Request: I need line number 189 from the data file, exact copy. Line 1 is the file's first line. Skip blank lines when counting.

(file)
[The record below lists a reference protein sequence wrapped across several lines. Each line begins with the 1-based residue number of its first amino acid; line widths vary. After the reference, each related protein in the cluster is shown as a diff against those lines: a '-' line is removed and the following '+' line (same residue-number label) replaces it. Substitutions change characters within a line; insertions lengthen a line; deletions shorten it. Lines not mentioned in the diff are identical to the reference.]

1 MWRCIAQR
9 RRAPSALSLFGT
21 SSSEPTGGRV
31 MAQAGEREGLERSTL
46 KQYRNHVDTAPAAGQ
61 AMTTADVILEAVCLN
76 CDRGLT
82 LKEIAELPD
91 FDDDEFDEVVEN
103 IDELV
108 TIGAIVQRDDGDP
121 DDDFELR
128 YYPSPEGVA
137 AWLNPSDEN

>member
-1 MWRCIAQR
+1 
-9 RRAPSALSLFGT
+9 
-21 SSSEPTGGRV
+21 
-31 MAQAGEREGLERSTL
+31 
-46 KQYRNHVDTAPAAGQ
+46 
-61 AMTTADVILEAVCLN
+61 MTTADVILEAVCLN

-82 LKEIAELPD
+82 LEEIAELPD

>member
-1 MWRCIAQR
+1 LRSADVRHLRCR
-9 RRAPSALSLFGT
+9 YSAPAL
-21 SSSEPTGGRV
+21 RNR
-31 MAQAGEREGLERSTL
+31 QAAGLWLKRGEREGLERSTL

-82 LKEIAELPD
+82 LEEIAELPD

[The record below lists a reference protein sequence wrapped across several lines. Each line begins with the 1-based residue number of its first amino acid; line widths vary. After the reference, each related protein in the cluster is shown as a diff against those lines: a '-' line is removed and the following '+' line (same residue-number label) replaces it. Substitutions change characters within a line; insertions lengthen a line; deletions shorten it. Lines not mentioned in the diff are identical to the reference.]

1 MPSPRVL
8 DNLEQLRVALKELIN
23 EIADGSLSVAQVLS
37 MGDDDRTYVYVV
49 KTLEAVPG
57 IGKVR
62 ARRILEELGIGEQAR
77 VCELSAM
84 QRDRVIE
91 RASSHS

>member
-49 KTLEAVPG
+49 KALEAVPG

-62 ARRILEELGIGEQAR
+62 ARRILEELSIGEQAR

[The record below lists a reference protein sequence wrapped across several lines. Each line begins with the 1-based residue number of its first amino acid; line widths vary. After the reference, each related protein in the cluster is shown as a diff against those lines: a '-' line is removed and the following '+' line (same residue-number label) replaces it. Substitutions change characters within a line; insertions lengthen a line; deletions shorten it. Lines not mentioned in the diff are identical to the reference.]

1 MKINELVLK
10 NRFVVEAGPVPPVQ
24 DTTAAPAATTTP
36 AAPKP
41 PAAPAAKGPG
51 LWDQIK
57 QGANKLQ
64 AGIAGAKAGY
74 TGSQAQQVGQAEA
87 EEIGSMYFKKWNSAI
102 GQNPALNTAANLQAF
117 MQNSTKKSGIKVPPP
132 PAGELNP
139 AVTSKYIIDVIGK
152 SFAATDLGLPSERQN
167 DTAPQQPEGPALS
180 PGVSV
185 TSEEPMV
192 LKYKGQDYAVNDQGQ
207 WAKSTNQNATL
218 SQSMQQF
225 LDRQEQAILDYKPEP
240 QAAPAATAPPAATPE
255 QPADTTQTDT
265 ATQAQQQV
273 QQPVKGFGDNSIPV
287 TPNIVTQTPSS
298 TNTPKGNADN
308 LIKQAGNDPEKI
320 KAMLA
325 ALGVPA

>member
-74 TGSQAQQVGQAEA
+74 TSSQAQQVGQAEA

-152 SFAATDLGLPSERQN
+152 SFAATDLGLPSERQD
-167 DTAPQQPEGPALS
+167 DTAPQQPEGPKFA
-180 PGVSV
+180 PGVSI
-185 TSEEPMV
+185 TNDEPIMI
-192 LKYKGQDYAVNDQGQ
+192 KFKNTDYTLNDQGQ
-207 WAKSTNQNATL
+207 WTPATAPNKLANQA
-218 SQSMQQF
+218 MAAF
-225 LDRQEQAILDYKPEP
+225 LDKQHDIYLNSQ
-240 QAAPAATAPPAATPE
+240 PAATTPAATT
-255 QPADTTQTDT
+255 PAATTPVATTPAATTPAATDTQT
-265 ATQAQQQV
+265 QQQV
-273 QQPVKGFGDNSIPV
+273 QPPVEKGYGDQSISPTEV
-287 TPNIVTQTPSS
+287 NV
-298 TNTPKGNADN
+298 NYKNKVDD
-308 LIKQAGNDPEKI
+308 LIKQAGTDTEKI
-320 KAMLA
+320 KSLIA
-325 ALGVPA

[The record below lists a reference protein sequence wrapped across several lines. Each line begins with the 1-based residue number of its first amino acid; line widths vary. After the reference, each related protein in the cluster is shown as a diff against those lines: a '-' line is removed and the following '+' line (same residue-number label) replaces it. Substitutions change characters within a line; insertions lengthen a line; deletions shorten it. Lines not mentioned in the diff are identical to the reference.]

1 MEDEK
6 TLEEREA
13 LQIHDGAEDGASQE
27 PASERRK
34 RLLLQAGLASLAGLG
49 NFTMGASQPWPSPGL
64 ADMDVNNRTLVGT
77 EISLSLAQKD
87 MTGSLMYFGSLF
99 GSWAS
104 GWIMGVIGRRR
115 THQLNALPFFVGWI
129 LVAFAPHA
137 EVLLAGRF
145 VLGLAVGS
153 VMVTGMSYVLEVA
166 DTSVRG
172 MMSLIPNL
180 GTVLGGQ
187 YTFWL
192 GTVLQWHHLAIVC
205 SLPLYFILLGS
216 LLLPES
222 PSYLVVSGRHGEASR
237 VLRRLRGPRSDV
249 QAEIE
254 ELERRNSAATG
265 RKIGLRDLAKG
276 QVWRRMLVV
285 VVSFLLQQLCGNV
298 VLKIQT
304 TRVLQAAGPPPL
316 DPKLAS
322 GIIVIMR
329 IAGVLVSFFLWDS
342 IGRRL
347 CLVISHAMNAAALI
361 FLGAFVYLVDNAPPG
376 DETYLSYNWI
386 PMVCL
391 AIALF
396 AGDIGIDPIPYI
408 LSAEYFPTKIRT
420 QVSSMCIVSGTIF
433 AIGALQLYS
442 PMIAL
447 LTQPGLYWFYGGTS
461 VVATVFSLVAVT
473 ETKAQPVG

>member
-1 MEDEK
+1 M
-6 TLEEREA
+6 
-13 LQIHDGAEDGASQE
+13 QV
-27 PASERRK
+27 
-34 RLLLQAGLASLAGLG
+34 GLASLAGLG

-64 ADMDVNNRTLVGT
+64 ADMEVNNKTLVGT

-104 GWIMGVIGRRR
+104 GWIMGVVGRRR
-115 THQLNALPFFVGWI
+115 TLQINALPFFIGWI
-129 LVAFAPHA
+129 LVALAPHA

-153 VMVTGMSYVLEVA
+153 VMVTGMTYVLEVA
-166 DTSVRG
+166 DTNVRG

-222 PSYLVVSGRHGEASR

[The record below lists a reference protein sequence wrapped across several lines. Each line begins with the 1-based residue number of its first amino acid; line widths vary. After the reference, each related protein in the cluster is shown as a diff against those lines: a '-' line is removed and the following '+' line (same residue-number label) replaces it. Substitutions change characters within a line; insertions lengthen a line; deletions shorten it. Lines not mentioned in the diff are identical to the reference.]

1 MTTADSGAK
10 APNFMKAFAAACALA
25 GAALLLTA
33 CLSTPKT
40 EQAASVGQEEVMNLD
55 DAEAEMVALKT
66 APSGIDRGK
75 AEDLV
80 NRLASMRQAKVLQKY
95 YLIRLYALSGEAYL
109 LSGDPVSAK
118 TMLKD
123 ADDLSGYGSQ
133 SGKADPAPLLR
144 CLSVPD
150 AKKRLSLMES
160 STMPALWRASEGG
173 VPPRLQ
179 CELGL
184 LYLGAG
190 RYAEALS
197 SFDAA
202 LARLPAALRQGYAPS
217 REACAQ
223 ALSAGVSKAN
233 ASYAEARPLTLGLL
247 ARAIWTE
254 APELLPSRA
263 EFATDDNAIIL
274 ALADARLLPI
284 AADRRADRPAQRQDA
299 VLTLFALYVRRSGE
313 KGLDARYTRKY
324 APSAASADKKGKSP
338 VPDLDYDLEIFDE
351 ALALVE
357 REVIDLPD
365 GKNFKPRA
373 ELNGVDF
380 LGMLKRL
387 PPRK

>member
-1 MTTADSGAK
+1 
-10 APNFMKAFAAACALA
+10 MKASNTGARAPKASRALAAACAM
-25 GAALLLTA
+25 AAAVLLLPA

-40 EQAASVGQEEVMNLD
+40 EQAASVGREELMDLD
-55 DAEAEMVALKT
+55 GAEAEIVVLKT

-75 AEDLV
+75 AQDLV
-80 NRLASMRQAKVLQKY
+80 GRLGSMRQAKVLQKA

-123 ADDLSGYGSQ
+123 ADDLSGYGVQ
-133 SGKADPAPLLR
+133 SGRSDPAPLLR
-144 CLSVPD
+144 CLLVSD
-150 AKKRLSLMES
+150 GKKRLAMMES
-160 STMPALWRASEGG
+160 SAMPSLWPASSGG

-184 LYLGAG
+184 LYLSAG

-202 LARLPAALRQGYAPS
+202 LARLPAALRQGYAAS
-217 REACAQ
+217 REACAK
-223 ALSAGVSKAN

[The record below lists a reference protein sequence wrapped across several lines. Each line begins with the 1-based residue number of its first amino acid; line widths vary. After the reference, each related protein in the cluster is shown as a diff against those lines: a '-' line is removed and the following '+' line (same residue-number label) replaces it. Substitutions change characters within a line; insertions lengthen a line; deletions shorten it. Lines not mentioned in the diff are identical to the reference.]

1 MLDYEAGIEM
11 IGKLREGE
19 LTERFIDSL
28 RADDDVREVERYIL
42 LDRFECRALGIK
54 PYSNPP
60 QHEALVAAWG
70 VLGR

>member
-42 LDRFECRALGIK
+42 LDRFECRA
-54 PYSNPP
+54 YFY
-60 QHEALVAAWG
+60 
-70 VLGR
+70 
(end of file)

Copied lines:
-104 GWIMGVIGRRR